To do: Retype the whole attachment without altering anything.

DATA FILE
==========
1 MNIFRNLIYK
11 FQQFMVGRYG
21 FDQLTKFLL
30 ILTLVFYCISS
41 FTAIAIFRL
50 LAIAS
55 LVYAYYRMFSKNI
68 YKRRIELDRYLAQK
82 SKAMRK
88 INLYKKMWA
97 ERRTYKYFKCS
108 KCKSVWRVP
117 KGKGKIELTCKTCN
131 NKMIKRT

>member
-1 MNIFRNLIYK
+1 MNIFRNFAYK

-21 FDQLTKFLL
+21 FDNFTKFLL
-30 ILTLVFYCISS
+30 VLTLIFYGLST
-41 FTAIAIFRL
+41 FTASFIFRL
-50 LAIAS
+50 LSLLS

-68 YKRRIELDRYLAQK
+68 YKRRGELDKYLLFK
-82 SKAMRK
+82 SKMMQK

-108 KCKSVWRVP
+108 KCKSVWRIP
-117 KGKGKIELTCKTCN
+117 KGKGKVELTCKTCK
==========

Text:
1 MNIFRNLIYK
11 FQQFMVGRYG
21 FDQLTKFLL
30 ILTLVFYCISS
41 FTAIAIFRL
50 LAIAS
55 LVYAYYRMFSKNI
68 YKRRIELDRYLAQK
82 SKAMRK
88 INLYKKMWA
97 ERRTYKYFKCS
108 KCKSVWRVP
117 KGKGKIELTCKTCN
131 NKMIKRT

>member
-1 MNIFRNLIYK
+1 MNIFRNFAYK

-21 FDQLTKFLL
+21 FDNFTKFLL
-30 ILTLVFYCISS
+30 VLTLIFYGLST
-41 FTAIAIFRL
+41 FTASFIFRL
-50 LAIAS
+50 LSLLS

-68 YKRRIELDRYLAQK
+68 YKRRGELDKYLLFK
-82 SKAMRK
+82 SKMMQK

-108 KCKSVWRVP
+108 KCKSVWRIP
-117 KGKGKIELTCKTCN
+117 KGKGKVELTCKTCK